In considering the logic of time travel, the first issue to address is the nature of time itself. Two principle forms are logically plausible: either all of time exists in some static form from beginning to end (or eternity to eternity), or only the present moment exists, the past lost and destroyed, the future not yet created. Either view is defensible. However, from a time travel perspective, if only the present moment exists time travel is impossible nonsense: you cannot go to a place that does not exist. Thus we can have the Rip Van Winkle-type story exemplified by Buck Rogers in which the character sleeps or is in suspended animation and emerges in the future, and stories like Minority Report and Next in which the character is able to predict future events, but not one in which a character travels to the past. Time travel of that sort seems to require that something like a “timeline” exists, that the past is still the present “somewhen”, and the future is “somewhen” to which we can travel.
Some avoid the “timeline” with a rather more complicated “timeplane”, that is, movement along many parallel timelines which are staggered along the same events. By moving laterally across time, you travel to what appears to be the past or future, but what is actually a separate universe lagging or leading our own. Thus the future and past of our universe do not exist, but are duplicated in other universes also without futures or pasts. We cannot travel to our own past, but we can travel to something indistinguishable from it, and change it with impunity because it is not our universe. This will be considered further in discussing parallel dimension theory.
The very concept of a “time line” suggests that time is a dimension–not in the sense of another universe, but in the sense that length, width, and height are dimensions. Some insist that this is not true, that time is different in kind from these; yet despite the differences, time has the same impact on reality as spatial dimensions, other than that it is what we can call the dimension of change: absent time, everything would remain the same, because change implies time, a “before” and an “after”. We can see that time is like a spatial dimension with a simple thought experiment.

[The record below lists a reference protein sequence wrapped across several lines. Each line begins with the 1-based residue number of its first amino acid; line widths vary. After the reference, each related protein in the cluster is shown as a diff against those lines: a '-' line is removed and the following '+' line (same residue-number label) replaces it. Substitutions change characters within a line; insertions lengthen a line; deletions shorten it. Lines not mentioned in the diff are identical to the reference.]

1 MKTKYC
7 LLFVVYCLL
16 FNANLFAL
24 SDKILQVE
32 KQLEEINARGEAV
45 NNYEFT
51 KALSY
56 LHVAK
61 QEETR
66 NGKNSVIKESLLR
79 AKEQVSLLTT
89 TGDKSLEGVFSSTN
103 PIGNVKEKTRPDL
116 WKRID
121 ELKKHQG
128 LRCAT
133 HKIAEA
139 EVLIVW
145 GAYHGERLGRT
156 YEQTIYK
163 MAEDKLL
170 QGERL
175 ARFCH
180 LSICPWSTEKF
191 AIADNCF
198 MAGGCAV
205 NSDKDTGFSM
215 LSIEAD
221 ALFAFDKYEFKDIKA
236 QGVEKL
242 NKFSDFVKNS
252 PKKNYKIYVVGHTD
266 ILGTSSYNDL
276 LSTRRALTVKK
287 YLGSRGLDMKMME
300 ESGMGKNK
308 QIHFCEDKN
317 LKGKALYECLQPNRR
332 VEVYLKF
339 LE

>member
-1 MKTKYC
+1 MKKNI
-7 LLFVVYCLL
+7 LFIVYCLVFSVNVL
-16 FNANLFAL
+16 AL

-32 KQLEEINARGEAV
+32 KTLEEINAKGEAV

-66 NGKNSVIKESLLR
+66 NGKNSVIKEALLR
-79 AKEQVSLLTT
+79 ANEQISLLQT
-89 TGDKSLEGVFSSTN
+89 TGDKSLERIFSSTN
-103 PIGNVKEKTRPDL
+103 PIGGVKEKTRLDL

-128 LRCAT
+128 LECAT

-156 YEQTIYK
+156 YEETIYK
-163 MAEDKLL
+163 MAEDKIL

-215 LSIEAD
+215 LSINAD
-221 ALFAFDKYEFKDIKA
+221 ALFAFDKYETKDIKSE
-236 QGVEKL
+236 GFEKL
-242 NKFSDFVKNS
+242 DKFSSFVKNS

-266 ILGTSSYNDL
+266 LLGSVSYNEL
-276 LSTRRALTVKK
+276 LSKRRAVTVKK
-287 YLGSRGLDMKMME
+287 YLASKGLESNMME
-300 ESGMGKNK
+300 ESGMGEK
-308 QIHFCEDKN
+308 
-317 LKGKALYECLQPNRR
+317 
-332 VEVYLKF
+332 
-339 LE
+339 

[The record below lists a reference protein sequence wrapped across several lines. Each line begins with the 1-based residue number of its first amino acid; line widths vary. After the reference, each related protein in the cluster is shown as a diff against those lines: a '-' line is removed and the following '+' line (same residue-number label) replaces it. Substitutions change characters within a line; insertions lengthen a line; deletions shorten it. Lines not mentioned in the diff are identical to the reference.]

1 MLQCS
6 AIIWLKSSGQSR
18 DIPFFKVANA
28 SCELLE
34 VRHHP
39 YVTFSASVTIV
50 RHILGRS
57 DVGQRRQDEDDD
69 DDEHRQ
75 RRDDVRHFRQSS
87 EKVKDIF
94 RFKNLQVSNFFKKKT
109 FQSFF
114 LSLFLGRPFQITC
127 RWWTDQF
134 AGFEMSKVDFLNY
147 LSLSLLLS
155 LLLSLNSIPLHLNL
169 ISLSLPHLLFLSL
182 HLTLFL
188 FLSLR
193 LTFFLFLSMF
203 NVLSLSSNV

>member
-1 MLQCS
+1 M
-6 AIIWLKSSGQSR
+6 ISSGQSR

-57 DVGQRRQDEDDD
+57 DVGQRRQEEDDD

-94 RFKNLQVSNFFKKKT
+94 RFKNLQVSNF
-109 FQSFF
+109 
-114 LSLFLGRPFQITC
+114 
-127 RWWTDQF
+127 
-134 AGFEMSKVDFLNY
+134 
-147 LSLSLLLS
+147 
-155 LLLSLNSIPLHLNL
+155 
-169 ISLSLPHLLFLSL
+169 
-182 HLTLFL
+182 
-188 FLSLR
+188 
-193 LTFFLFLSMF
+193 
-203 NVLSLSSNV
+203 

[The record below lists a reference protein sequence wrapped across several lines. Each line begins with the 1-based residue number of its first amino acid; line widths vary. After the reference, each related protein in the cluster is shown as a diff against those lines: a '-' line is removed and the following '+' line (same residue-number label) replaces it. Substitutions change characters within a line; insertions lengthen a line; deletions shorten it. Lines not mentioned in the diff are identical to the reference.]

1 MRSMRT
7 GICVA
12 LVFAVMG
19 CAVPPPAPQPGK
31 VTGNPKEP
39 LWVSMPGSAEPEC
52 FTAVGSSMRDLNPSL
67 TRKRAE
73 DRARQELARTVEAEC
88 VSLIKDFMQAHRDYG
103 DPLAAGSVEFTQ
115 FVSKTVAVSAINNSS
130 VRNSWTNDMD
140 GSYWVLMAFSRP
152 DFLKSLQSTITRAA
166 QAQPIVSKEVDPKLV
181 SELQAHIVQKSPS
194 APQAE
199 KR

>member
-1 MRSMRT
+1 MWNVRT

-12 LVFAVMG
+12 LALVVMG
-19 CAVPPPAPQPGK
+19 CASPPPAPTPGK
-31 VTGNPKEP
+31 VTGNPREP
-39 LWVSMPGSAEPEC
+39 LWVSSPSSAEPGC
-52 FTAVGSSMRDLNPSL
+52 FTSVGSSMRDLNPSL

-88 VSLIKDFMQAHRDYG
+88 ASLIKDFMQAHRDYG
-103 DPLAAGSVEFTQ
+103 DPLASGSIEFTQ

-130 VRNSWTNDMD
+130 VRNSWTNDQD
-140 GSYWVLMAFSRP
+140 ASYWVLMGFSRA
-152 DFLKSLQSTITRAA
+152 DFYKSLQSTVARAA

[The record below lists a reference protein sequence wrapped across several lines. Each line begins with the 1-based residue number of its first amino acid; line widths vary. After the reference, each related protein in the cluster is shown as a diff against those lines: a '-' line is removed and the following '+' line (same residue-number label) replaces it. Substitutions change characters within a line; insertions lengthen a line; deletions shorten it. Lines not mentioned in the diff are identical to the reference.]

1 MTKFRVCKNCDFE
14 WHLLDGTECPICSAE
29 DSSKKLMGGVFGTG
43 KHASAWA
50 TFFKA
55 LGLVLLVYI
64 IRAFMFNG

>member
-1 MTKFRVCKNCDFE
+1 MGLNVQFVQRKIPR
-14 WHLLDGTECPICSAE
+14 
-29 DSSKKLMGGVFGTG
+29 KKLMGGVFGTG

The corner of the desk is a point in space; if you place a book there, it occupies that point in space, and you cannot place another book in the same place. Suppose that the book is actually an object with no dimensions, which occupies a point to the exclusion of all other objects. In space with zero dimensions, that is all that can exist. If, though, we take the edge of the desk to be the first dimension, we see that we can place other books along the edge, but only one at that point that we call the corner. However, if we then take the perpendicular edge as defining a second dimension, the surface of the desk becomes a two-dimensional space, and we can place a second book at the same point along the first edge by placing it at a different point along the second edge. It is thus in the same place in one dimension by being in a different place in the other. We can repeat this by adding a third dimension, stacking the second book on top of the first, at which point both books are in the same place, on the corner of the desk, in the two dimensions that define the desktop, by being in a different place in the third.
We could imagine a fourth spatial dimension, such that two books can be in the same place on the corner of the desk touching the desk by being in different places in this fourth spatial dimension; but we can also arrange for the two books to be in exactly the same place in those three dimensions by removing the first and replacing it with the second. We then have an object in the same place in three dimensions because it is in a different “place” in the fourth. Time is thus a dimension similar to the spatial ones, and arguably could exist very like a line or fourth axis on a graph.
In order for time travel to be possible, time must be a dimension very like this. The questions are whether we can move to other points along it (which is assumed by the concept of time travel), and whether it is mutable or fixed. That is the issue to be addressed next…time.